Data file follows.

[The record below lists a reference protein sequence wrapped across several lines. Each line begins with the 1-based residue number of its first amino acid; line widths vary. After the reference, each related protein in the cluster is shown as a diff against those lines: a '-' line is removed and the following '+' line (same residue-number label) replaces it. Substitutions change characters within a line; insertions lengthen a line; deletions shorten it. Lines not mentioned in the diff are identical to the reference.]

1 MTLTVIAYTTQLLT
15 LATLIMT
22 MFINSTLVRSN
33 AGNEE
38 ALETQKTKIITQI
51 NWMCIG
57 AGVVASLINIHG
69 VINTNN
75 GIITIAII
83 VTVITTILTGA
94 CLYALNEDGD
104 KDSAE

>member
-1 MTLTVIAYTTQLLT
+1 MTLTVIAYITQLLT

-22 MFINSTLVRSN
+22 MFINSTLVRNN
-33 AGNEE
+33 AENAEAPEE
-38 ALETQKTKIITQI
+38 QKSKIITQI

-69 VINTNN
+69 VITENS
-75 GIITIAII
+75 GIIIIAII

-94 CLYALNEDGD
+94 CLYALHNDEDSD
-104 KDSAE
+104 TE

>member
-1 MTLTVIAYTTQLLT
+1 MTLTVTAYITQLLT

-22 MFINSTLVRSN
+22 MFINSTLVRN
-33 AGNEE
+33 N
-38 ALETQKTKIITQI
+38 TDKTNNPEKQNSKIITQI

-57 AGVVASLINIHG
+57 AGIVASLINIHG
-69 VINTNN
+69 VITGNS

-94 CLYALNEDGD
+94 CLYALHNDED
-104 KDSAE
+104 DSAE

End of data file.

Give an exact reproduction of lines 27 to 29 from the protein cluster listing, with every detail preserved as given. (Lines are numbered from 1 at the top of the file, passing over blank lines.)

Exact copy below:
-94 CLYALNEDGD
+94 CLYALHNDEDSD
-104 KDSAE